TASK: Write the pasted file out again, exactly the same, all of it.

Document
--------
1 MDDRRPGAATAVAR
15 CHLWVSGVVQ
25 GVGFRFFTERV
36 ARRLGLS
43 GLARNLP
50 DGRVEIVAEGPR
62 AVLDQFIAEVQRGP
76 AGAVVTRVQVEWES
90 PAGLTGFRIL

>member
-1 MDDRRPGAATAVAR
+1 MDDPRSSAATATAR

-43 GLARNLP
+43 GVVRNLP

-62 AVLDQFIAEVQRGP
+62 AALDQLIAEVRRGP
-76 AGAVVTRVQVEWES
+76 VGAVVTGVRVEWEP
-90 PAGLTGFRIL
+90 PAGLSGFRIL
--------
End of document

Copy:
1 MDDRRPGAATAVAR
15 CHLWVSGVVQ
25 GVGFRFFTERV
36 ARRLGLS
43 GLARNLP
50 DGRVEIVAEGPR
62 AVLDQFIAEVQRGP
76 AGAVVTRVQVEWES
90 PAGLTGFRIL

>member
-1 MDDRRPGAATAVAR
+1 MDDPRSSAATATAR

-43 GLARNLP
+43 GVVRNLP

-62 AVLDQFIAEVQRGP
+62 AALDQLIAEVRRGP
-76 AGAVVTRVQVEWES
+76 VGAVVTGVRVEWEP
-90 PAGLTGFRIL
+90 PAGLSGFRIL